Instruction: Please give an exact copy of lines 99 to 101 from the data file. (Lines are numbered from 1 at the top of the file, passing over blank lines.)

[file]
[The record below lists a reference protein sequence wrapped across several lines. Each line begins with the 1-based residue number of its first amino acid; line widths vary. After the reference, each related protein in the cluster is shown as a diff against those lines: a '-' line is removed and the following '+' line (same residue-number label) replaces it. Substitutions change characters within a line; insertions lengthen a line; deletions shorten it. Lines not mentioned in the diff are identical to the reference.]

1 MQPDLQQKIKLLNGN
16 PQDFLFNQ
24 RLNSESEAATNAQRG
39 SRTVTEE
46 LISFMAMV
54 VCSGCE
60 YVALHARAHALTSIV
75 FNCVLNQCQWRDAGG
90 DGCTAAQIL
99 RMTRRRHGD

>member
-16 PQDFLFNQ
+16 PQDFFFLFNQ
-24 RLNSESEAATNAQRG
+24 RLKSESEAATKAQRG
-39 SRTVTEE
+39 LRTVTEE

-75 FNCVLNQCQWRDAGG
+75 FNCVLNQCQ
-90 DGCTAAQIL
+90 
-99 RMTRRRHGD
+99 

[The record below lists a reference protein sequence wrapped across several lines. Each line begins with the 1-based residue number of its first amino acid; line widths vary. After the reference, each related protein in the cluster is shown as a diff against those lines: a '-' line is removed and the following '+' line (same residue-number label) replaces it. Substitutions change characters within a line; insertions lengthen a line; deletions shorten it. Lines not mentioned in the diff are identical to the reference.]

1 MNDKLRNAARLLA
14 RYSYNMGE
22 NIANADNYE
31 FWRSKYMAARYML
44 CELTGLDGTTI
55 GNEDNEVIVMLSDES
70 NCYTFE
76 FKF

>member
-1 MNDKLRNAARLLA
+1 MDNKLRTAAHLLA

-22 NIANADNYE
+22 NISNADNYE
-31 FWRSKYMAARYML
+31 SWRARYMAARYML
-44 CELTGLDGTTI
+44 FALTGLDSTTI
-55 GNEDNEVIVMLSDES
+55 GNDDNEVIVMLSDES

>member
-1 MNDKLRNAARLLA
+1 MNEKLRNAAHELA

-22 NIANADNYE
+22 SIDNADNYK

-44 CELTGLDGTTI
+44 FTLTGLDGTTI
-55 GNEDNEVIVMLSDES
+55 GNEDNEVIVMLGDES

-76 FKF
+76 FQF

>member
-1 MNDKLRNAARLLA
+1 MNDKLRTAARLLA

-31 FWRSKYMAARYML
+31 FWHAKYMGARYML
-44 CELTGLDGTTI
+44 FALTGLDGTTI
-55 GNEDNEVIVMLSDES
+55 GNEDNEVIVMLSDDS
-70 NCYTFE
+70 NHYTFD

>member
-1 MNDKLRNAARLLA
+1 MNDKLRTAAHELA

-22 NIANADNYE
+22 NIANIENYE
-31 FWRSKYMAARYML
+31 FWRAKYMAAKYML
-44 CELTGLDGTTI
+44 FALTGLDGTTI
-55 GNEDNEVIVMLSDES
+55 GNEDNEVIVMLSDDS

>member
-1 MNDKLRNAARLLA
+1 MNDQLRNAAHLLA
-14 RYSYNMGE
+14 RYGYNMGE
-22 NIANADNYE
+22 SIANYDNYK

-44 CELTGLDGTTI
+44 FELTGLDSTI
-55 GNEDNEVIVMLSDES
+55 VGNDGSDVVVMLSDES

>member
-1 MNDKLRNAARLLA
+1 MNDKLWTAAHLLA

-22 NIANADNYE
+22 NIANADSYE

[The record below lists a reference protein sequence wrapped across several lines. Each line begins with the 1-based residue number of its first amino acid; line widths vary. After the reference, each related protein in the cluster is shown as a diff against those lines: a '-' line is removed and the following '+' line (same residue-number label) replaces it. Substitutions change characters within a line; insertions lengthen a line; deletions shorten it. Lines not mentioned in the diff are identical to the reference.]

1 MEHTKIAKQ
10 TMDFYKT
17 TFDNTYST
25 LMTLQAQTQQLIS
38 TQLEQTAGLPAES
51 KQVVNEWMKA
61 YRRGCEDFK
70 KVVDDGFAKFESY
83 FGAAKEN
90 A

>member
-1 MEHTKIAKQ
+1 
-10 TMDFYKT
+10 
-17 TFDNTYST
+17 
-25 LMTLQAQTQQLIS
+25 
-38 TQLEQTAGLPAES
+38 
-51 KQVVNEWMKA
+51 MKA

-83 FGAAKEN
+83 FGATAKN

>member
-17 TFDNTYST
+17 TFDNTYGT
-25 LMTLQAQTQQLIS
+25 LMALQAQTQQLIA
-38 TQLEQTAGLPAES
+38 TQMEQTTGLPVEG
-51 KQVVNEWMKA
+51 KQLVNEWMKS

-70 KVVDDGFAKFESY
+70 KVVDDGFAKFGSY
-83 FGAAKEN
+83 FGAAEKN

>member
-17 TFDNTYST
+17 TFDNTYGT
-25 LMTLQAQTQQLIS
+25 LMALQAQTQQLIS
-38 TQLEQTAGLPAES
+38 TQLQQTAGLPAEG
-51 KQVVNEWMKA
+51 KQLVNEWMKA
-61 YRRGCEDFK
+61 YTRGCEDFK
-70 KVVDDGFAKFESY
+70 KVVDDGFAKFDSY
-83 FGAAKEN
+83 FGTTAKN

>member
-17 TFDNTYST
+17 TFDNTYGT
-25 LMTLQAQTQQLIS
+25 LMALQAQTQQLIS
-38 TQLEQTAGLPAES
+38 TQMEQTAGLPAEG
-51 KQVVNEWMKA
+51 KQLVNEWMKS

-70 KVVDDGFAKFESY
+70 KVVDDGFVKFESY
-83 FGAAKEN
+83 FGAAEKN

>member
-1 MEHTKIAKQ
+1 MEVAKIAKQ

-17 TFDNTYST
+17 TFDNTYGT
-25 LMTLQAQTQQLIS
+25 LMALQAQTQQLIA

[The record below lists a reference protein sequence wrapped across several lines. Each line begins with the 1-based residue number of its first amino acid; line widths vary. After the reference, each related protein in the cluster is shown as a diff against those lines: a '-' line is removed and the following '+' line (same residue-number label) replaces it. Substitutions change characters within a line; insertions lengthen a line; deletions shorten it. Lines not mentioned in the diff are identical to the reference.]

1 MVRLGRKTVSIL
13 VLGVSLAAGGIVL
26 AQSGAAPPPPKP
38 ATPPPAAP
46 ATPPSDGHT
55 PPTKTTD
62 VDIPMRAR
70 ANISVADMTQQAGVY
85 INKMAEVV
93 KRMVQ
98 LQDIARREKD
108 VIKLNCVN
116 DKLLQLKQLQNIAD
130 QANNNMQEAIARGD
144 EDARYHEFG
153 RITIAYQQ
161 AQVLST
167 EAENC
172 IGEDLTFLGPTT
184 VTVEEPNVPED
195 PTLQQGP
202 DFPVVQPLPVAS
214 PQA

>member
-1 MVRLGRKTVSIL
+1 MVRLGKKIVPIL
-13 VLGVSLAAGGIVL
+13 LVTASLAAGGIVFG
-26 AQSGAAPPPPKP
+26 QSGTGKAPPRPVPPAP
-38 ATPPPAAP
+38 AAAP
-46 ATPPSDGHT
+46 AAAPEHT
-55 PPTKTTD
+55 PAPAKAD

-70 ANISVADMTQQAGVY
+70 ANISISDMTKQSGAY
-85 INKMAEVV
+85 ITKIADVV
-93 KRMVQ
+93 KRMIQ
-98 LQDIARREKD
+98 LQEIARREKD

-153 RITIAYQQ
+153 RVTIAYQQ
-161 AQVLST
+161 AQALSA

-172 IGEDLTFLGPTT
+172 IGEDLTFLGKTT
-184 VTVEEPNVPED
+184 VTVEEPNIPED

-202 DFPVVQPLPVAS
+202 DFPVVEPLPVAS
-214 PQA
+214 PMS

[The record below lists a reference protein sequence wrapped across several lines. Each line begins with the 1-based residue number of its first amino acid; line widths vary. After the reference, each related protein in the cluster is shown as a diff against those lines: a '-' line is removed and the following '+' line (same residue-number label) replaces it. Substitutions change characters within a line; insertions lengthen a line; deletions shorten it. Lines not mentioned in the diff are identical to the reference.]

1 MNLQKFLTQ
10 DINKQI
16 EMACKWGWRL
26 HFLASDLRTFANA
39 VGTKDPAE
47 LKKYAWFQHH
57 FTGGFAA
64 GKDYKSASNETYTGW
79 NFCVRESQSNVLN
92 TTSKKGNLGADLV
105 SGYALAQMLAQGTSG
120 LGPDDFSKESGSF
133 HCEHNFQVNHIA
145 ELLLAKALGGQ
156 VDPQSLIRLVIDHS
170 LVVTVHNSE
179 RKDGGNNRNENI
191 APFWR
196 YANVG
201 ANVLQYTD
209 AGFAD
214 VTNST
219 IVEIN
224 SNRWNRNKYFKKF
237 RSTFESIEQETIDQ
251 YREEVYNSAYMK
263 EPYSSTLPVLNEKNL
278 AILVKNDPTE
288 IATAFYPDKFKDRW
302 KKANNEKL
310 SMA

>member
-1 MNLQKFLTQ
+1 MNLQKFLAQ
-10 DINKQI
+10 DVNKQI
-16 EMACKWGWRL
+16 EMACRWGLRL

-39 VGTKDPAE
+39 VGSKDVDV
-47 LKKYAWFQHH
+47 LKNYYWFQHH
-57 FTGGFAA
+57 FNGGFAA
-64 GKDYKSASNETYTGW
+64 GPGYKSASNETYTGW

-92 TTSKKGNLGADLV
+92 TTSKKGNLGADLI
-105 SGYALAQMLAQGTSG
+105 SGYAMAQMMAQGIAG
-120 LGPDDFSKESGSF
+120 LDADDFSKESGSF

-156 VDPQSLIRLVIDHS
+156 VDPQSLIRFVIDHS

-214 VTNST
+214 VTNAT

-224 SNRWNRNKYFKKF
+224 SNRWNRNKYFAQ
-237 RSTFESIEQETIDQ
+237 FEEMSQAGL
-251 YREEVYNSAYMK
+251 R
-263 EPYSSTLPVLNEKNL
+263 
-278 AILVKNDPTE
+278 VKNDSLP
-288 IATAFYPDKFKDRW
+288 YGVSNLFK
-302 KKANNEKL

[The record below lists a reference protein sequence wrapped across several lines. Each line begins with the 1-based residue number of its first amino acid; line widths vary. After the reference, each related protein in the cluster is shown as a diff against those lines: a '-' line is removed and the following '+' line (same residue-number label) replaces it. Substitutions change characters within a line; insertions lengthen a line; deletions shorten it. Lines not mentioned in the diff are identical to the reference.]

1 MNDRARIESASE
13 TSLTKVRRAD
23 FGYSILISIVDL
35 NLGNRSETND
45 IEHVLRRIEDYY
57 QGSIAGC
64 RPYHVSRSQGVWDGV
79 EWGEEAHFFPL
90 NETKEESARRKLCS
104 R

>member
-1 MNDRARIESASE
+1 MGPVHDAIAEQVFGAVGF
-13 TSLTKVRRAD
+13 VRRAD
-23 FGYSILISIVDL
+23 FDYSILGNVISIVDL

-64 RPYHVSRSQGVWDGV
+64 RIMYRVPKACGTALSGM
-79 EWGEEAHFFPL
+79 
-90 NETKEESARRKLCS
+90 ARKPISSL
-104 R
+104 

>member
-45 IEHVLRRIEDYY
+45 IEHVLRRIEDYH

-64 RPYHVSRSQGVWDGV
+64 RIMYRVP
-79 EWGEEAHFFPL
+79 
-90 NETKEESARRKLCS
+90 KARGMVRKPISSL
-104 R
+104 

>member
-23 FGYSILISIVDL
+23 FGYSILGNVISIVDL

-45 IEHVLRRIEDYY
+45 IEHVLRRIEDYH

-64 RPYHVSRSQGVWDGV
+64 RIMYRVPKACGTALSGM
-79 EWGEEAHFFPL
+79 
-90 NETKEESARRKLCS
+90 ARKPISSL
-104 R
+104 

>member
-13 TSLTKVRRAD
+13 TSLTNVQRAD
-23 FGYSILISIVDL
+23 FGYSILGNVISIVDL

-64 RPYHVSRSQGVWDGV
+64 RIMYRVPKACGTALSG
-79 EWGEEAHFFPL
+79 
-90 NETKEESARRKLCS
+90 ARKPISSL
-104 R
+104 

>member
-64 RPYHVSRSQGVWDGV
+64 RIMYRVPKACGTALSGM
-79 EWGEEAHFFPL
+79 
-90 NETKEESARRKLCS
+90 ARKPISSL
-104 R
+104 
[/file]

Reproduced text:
38 TQLEQTAGLPAES
51 KQVVNEWMKA
61 YRRGCEDFK